Today is Saturday but I went into work. I had not planned to but when you feel the draw to do something you just need to do it and you figure it out later. About 2 hours after I was at work a young man came out of the hospital and asked where the chaplains were. I asked him if he was looking for the chaplains clothing closet or a chaplain. He said chaplain. I know that we have on call chaplains but did not know if one was in. We went in to check and the hallway was dark. I checked the door and it was opened so someone had to be there. I found an assistant and told her that we were looking for a chaplain. I heard this sob behind me and when I turned around this man just let loose with the tears. I put my water bottle down and gave him a hug. He hugged my back. I told him everything was going to be OK. He told me he could not stop crying. I asked him if he wanted some water and he said yes. We went back outside. We talked about his trip to LRMC. He was an escort for another patient. He said he knew that it sounded stupid but he did not want to come to LRMC. He said it was so beautiful here. I told him that there is always a reason for everything in life, the people that you meet, and the places that you go. It is how you handle it that you determine. He told me again that he did not know why he could not stop crying, he had never done this before. I told him that crying relieves stress and maybe this trip to LRMC was want was needed for him even though he did not know that. I told him that I knew that every breath in Iraq zaps the energy from you due to the heat and the sand. He said it did, but when he left the states he knew he was set for a long road trip and that is how he prepares for it. I told him that this trip to LRMC was a renewal for him and time to refresh himself with new energy. He said that his men could not do the same. I told him that they could through him. It goes back to the taking from one another. I asked him if he ever had someone walk pass him in the hall way and say GOOD MORNING with a bright smile and it made him feel better and cheerful. He said yes. I asked him if he ever ran into someone who was grumpy and miserable and when he left he felt down also. He said he had. I told him that this maybe his opportunity to take back a renewed spirit to his guys and pass it around. Maybe he was sent to LRMC because he could pass the positive spirit better than someone else could.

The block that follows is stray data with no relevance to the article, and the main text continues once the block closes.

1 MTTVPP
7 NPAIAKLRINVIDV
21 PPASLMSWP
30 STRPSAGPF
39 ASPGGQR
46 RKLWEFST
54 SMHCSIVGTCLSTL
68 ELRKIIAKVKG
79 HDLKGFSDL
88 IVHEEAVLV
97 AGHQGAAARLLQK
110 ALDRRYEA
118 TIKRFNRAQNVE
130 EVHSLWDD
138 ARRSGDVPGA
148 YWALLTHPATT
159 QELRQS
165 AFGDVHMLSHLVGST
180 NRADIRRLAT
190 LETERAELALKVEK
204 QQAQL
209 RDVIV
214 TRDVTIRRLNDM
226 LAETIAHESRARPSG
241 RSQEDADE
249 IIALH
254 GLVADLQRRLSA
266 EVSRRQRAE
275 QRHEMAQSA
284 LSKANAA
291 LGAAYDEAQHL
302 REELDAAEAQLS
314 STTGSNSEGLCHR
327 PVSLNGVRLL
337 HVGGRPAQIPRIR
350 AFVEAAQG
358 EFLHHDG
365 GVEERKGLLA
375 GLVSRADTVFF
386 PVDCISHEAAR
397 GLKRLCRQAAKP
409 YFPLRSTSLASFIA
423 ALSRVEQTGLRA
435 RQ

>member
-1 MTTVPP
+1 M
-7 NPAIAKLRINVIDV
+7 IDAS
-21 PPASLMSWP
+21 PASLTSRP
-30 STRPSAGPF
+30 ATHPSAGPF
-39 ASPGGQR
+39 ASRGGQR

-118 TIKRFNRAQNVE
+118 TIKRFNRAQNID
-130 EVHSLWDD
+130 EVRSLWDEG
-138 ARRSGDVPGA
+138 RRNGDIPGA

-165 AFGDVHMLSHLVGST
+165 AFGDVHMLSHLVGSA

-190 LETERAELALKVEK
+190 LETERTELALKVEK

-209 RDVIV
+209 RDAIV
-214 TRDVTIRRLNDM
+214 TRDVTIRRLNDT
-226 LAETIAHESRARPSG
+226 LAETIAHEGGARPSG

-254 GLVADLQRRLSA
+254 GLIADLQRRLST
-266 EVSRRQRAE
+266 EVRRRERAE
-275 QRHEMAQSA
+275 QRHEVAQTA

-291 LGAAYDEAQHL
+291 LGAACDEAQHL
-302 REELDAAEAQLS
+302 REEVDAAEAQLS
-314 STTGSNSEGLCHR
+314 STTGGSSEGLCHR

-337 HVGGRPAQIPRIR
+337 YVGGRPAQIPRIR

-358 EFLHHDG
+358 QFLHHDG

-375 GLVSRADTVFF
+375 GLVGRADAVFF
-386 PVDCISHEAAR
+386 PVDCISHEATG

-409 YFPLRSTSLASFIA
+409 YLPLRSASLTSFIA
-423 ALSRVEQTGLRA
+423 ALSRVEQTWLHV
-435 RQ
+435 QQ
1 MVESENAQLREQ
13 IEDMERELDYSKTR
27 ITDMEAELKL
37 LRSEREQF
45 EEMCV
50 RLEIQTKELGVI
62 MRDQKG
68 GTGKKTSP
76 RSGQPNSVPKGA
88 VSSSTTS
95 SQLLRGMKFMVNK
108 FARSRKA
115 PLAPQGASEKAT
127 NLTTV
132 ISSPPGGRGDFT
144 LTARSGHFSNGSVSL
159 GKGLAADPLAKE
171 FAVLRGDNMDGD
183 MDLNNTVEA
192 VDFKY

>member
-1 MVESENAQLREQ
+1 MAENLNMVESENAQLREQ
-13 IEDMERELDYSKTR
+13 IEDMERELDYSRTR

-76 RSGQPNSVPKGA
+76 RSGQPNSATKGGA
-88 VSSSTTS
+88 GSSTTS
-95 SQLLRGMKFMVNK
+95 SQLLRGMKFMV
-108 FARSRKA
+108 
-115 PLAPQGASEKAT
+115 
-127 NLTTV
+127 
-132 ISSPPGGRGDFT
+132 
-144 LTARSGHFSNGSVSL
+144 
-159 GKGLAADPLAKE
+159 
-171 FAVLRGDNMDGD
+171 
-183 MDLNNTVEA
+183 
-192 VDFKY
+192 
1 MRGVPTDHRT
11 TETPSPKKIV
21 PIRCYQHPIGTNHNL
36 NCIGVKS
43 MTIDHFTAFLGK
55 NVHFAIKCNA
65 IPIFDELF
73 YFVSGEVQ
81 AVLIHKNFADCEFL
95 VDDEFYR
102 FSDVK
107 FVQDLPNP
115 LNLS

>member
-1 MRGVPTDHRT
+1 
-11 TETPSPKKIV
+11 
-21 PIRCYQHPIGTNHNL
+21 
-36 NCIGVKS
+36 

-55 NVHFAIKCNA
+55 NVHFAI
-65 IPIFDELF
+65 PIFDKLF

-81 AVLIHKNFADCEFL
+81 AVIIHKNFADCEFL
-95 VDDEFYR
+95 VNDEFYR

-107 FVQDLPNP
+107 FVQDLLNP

He was from Kansas. I was born in Kansas. I only lived there 6 months. I know nothing about Kansas, other than it is flat. Anyone that knows me knows that I am about 5 10, this young man was about 6 foot. I asked him if they grew everyone tall in Kansas. He laughed a little. (HA break through). I asked him if he was married and he is and expecting a baby. We talked about the baby. We talked about his tours. We talked about a buddy from his high school that he met on the aircraft while escorting the patient who he did not know had joined the Air Force. When the chaplain finally caught up to us and they were walking inside to talk he turned around to say bye to me and he smiled. What a big improvement from the young man who did not understand his crying and was so upset. I hope to see him again.